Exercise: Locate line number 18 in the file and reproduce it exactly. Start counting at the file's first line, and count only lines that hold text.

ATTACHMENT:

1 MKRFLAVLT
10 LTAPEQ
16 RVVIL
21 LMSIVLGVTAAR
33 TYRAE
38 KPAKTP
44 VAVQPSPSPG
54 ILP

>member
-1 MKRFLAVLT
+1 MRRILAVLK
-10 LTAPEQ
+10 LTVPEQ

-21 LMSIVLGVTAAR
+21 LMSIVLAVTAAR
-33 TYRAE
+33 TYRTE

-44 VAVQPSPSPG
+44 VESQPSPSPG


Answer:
-44 VAVQPSPSPG